An active-duty service member who was convicted for his participation in the Jan. 6, 2021, attack on the U.S. Capitol is now pleading for home confinement, rather than probation, so that he’s allowed to remain in the Navy.

Leading Petty Officer David Elizalde urged the judge to sentence him to two weeks of home detention, as well as community service and restitution. The rules of home detention would allow Elizalde to continue working during the week.

In a sentencing memorandum filed Wednesday, Elizalde’s attorney, Stephen Brennwald, said he was told by a Navy officer that sailors on probation couldn’t remain in the military. The officer also told Brennwald that a maximum amount of time a service member could be on home detention was 30 to 60 days, he said.

“Imposing a period of probation in this unusual case could, and likely would, be fatal to Mr. Elizalde’s continued service in the Navy,” Brennwald wrote in the memo.

Elizalde has served in the Navy for 17 years. On Jan. 6, 2021, he was assigned to the aircraft carrier USS Harry S. Truman as an aviation structural mechanic. He traveled from southeastern Virginia into Washington, D.C., that day and joined the crowd outside the Capitol, purchasing a “Veterans for Trump” flag on the way, according to court documents.

Elizalde watched and recorded as rioters assaulted Capitol police officers, and he went inside the Capitol building, where he remained for 28 minutes, the documents say. During a December 2021 interview with the FBI, Elizalde said he made a bad decision on Jan. 6, but he viewed it as a historic event that he’d be proud to tell people about in the future.

“I know when all this is past and gone, ten years from now, twenty years from now, I know people are going to be talking about it,” Elizalde told authorities at the time. “And they’re going to be like, ‘Hey, were you there?’ And I was going to be like, ‘Yes and here’s my story,’ you know? It was just historical.”

In this image from U.S. Capitol Police video, released and annotated by the Justice Department in the Statement of Facts supporting an arrest warrant, David Elizalde, circled in red, appears on security video inside the U.S. Capitol on Jan. 6, 2021, in Washington.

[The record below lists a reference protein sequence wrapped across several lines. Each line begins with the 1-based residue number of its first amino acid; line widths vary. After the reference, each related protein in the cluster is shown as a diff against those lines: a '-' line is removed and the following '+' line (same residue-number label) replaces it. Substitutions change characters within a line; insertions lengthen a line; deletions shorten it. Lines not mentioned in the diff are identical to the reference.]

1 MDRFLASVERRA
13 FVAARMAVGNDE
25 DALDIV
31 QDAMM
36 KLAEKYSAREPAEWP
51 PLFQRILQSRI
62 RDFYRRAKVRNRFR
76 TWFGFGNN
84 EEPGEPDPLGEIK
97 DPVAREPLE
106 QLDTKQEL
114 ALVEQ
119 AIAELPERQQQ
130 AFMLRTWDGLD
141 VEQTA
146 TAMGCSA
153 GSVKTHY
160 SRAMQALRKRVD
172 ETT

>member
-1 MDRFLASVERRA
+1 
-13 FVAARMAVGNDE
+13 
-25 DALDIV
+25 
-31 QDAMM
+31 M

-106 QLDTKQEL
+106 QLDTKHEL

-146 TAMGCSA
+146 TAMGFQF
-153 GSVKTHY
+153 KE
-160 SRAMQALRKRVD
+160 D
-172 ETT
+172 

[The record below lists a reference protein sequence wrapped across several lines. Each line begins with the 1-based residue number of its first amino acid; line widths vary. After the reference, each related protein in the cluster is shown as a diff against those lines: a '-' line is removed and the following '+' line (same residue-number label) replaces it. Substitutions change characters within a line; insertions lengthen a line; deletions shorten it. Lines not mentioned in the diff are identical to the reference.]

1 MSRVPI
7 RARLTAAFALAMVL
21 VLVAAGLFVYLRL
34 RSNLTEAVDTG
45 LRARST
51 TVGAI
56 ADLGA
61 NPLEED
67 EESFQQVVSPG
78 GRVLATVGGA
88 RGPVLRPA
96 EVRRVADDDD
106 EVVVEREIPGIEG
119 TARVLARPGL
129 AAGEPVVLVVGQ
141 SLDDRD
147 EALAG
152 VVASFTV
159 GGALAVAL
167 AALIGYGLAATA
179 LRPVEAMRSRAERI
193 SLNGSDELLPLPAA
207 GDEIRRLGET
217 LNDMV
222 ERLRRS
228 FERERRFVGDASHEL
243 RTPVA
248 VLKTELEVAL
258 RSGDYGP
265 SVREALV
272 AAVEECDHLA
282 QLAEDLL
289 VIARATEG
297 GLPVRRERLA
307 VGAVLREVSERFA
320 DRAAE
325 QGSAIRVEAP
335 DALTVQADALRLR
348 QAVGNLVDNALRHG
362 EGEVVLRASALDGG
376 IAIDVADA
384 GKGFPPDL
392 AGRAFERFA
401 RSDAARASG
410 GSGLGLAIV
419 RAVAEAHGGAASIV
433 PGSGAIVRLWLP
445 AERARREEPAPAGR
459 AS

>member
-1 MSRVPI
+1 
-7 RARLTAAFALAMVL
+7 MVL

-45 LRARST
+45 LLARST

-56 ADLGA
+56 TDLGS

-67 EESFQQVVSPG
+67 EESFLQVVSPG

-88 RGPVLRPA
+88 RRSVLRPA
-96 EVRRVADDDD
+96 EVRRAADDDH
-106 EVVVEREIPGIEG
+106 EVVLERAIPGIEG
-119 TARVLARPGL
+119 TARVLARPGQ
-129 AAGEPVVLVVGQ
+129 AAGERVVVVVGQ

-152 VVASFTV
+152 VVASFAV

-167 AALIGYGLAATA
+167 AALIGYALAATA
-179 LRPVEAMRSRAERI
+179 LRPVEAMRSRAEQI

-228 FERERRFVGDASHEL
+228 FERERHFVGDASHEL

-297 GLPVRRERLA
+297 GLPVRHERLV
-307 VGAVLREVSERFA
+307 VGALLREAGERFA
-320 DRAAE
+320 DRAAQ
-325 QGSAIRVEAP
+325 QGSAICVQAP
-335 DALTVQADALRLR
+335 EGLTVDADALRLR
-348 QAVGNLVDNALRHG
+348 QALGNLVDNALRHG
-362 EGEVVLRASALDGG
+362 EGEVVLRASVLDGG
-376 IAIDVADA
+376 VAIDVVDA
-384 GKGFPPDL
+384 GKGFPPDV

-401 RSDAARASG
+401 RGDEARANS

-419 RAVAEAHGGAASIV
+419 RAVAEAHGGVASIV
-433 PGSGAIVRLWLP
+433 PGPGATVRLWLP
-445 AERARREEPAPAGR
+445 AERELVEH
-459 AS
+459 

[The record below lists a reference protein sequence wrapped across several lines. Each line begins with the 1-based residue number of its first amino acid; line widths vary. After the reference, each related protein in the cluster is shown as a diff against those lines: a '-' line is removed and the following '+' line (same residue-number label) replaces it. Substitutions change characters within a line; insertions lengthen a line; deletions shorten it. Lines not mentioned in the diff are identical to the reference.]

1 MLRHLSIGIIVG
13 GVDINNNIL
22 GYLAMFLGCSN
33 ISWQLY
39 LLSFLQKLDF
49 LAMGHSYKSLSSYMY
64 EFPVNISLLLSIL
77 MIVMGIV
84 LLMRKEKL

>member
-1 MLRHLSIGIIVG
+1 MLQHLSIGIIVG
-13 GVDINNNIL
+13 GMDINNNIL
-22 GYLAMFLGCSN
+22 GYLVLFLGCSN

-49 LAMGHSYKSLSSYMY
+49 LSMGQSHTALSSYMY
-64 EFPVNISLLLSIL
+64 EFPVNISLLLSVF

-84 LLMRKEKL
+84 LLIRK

Elizalde was convicted at trial last year of one count of parading, demonstrating or picketing in a Capitol building, a misdemeanor that carries a sentence of up to six months in prison and a fine of up to $5,000. He’s expected to receive his sentence Friday.

The Justice Department recommended Elizalde receive three years of probation and 60 hours of community service. The department also asked the judge to sentence Elizalde to 30 days of intermittent confinement, meaning he would be incarcerated during nights, weekends or at other intervals.

In a memo filed last month by the Justice Department, U.S. Attorney Michael Graves claimed that Elizalde had not expressed any remorse, and he pointed to Elizalde’s military service as an especially troubling factor in the case.

“As an active-duty naval serviceman ... Elizalde was well aware that unauthorized persons do not have the right to enter restricted government grounds or buildings, especially not as part of an angry mob,” Graves wrote. “His voluntary decision to storm a guarded government building is disturbing in light of his current oath to protect and defend the country and our constitution from enemies, foreign and domestic, and bear true allegiance to the same.”

Brennwald argued that Elizalde’s military service and the sacrifices he’s made to serve in the Navy should be reasons that he receive a more lenient sentence — not a harsher one. The defense attorney claimed Elizalde’s military service meant he sacrificed personal relationships and the potential for a higher salary in the private sector. He also risked his life during multiple deployments, Brennwald wrote.

“One can clearly make the argument that someone in his shoes should be held to a higher standard,” Brennwald’s memo reads. “On the other hand, one must also recognize that he has sacrificed a great deal of his life in service to his country — and that must certainly counter-balance the first argument.”

This story was produced in partnership with Military Veterans in Journalism. Please send tips to MVJ-Tips@militarytimes.com.

Nikki Wentling covers disinformation and extremism for Military Times. She's reported on veterans and military communities for eight years and has also covered technology, politics, health care and crime. Her work has earned multiple honors from the National Coalition for Homeless Veterans, the Arkansas Associated Press Managing Editors and others.

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